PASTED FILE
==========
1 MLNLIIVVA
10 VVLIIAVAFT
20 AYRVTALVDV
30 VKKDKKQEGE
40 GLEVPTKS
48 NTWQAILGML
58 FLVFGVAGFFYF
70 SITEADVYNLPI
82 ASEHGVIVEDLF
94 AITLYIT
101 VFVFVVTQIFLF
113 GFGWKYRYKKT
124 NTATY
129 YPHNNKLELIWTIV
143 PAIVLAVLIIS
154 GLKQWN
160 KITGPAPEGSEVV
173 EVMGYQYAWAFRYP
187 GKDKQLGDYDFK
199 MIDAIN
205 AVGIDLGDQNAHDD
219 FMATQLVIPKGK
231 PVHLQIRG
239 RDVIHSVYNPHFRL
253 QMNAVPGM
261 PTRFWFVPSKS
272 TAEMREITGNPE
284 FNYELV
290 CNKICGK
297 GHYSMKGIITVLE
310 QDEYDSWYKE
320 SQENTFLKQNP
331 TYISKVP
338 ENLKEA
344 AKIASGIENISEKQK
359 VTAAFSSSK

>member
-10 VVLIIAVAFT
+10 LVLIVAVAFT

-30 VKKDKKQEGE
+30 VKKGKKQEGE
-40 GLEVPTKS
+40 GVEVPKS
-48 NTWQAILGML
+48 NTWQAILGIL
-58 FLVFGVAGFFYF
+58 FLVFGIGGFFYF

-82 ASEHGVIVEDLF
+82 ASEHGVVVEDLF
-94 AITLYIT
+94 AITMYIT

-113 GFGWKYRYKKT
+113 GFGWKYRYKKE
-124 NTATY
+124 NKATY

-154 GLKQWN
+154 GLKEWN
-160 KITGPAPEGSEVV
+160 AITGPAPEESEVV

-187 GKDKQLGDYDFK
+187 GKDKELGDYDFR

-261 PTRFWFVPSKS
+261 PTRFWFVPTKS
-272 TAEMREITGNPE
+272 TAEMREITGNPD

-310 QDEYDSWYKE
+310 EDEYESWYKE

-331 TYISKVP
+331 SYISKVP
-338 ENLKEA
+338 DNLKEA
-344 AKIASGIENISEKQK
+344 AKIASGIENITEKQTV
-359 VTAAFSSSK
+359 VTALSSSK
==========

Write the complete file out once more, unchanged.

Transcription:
1 MLNLIIVVA
10 VVLIIAVAFT
20 AYRVTALVDV
30 VKKDKKQEGE
40 GLEVPTKS
48 NTWQAILGML
58 FLVFGVAGFFYF
70 SITEADVYNLPI
82 ASEHGVIVEDLF
94 AITLYIT
101 VFVFVVTQIFLF
113 GFGWKYRYKKT
124 NTATY
129 YPHNNKLELIWTIV
143 PAIVLAVLIIS
154 GLKQWN
160 KITGPAPEGSEVV
173 EVMGYQYAWAFRYP
187 GKDKQLGDYDFK
199 MIDAIN
205 AVGIDLGDQNAHDD
219 FMATQLVIPKGK
231 PVHLQIRG
239 RDVIHSVYNPHFRL
253 QMNAVPGM
261 PTRFWFVPSKS
272 TAEMREITGNPE
284 FNYELV
290 CNKICGK
297 GHYSMKGIITVLE
310 QDEYDSWYKE
320 SQENTFLKQNP
331 TYISKVP
338 ENLKEA
344 AKIASGIENISEKQK
359 VTAAFSSSK

>member
-10 VVLIIAVAFT
+10 LVLIVAVAFT

-30 VKKDKKQEGE
+30 VKKGKKQEGE
-40 GLEVPTKS
+40 GVEVPKS
-48 NTWQAILGML
+48 NTWQAILGIL
-58 FLVFGVAGFFYF
+58 FLVFGIGGFFYF

-82 ASEHGVIVEDLF
+82 ASEHGVVVEDLF
-94 AITLYIT
+94 AITMYIT

-113 GFGWKYRYKKT
+113 GFGWKYRYKKE
-124 NTATY
+124 NKATY

-154 GLKQWN
+154 GLKEWN
-160 KITGPAPEGSEVV
+160 AITGPAPEESEVV

-187 GKDKQLGDYDFK
+187 GKDKELGDYDFR

-261 PTRFWFVPSKS
+261 PTRFWFVPTKS
-272 TAEMREITGNPE
+272 TAEMREITGNPD

-310 QDEYDSWYKE
+310 EDEYESWYKE

-331 TYISKVP
+331 SYISKVP
-338 ENLKEA
+338 DNLKEA
-344 AKIASGIENISEKQK
+344 AKIASGIENITEKQTV
-359 VTAAFSSSK
+359 VTALSSSK